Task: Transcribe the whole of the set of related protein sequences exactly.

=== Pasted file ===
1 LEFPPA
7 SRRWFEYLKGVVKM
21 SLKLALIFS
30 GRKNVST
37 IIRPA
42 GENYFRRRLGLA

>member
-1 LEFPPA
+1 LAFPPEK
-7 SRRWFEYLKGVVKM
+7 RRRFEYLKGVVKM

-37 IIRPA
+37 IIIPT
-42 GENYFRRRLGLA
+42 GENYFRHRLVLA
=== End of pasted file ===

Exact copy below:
1 LEFPPA
7 SRRWFEYLKGVVKM
21 SLKLALIFS
30 GRKNVST
37 IIRPA
42 GENYFRRRLGLA

>member
-1 LEFPPA
+1 LAFPPEK
-7 SRRWFEYLKGVVKM
+7 RRRFEYLKGVVKM

-37 IIRPA
+37 IIIPT
-42 GENYFRRRLGLA
+42 GENYFRHRLVLA